A Rough Beginning: Trump’s “Week of Deportation” Wasn’t All That Special
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Recalibrating the American immigration system in an effort to decrease the entrance of illegal aliens into the United States was one of President Donald Trump’s foremost policy objectives during his campaign. Since the election, proposals such as a wall on the US-Mexico border and an expansion of border patrol agents have become the centerpiece of Trump’s legislative agenda.
During last year’s election, Trump criticized then-President Obama for not doing enough to curtail the flow of illegal aliens from the Mexico border when in fact, Obama deported more aliens, close to 2.5 million, than any other President in US history. During Obama’s first year in office, 2009, the Department of Homeland Security located 613,000 deportable aliens, averaging over 51,000 a month. It is important to realize that these illegal aliens were located, but not necessarily deported. For the purposes of this analysis, we will look at the theoretical rate at which Trump can deport immigrants and compare it to Obama’s.
In comparison, Trump has promised a similar number, 2-3 million, of deportations, limited to illegal aliens convicted of crimes during his term. On one hand, 2-3 million criminal aliens have not been identified in the United States. This figure, according to an annual Homeland Security Department report, is closer to 1.9 million. Taking this figure over Trump’s four year term, this averages 475,000 deportations per year, or close to 40,000 per month. This figure is over 20% less than those reached during the Obama administration. In other words, the deportations that Trump has promised will not be a large improvement over the current rate.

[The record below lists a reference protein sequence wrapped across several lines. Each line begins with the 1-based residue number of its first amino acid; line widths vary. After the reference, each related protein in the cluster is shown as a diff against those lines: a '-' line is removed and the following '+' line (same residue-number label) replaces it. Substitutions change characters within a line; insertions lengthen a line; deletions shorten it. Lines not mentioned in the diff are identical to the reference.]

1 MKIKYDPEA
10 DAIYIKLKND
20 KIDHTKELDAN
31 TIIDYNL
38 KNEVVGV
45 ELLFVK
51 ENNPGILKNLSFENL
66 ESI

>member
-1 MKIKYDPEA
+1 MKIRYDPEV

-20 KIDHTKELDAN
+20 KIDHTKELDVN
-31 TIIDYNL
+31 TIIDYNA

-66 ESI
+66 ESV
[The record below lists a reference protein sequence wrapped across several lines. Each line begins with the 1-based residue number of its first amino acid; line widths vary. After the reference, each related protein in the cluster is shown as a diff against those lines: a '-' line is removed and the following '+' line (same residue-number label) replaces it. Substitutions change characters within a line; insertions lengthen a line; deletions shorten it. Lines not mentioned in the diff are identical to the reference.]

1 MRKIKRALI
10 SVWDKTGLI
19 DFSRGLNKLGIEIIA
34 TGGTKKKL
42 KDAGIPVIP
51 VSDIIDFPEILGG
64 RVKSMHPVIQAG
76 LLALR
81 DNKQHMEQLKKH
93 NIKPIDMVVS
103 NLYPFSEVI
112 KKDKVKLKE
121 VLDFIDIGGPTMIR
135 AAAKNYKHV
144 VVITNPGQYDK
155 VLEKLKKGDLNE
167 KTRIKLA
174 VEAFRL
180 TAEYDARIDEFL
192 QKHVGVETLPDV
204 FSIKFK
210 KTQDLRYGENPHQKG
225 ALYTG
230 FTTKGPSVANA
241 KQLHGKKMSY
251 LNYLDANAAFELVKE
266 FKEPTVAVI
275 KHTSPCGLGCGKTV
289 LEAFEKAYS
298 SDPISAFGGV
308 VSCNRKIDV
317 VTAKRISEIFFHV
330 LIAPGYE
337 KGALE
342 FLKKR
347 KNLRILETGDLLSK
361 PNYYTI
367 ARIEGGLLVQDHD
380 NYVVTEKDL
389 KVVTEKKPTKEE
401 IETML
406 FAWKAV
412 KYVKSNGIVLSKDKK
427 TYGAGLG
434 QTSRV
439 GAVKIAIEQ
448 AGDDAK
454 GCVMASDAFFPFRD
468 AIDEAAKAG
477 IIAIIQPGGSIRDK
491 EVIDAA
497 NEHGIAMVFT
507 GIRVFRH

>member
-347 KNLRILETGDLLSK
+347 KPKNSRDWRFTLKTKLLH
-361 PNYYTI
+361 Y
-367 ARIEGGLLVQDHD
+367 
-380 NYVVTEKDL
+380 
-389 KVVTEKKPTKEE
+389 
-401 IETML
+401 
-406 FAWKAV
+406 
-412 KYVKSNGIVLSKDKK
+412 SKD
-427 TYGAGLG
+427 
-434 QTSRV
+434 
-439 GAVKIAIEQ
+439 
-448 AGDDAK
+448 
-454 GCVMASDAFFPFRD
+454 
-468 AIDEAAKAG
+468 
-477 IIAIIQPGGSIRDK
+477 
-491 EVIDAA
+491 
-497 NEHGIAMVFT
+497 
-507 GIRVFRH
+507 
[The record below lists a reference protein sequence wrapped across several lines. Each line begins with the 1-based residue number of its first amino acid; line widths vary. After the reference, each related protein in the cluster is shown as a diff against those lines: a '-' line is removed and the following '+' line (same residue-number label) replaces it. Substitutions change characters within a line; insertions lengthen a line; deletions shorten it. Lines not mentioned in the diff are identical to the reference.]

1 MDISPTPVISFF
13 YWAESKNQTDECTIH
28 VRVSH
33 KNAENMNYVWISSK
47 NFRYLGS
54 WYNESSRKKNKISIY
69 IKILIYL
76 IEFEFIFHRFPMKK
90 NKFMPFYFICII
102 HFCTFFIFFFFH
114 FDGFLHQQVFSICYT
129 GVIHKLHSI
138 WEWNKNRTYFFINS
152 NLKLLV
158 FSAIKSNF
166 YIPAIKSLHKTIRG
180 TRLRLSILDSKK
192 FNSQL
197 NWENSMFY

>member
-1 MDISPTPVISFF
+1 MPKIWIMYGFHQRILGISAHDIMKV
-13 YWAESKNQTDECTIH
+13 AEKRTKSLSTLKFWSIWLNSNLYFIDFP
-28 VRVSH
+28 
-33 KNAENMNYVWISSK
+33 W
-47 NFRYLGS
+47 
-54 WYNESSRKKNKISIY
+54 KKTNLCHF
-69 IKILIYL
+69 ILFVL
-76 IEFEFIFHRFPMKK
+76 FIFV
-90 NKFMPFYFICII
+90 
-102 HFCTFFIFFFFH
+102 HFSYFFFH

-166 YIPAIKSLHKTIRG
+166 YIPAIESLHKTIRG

Moreover, 1.9 million is near the top of estimates for criminally-liable, deportable aliens. Reports from the Migration Policy Institute, the Pew Research Center, and the Congressional Research Service put the figure at under 1 million, which would amount to near 21,000 deportations per month during the Trump administration. Again, this figure ranks near the bottom of deportation rates over the past 8-10 years. Even when looking at the graph of actual deportations during the Obama administration, it becomes evident that for President Trump to surpass Obama’s deportation progress, he will have to institute a highly aggressive program and somehow find 200,000-300,000 more illegal alien criminals residing in the United States.
Source: Department of Homeland Security
Though it is still early in Trump’s first term, this discrepancy speaks volumes about the divergence of Trump’s agenda and actions. Though his executive order on immigration grants the Department of Homeland Security far more freedom in exercising its right to deport aliens, this power has not yet been exercised to its full potential, indicating that it may simply be a political tool.
As recently as last week, officials in the Trump administration and the President himself promised a “military” style deportation program, sparking further expectations of mass deportations. However, according to Trump’s current track record, this will likely not occur given the administration’s current deportation rates. Ultimately, the true impact of Trump’s immigration order will probably not be felt for at least another year. For all the rhetoric the Trump campaign has put out regarding illegal immigration, the Trump administration has not yet provided voters with the tangible evidence they need to deem this critical campaign promise fulfilled. But what is clear is that the next few months will be crucial in determining the effectiveness and extent of the President’s immigration policy.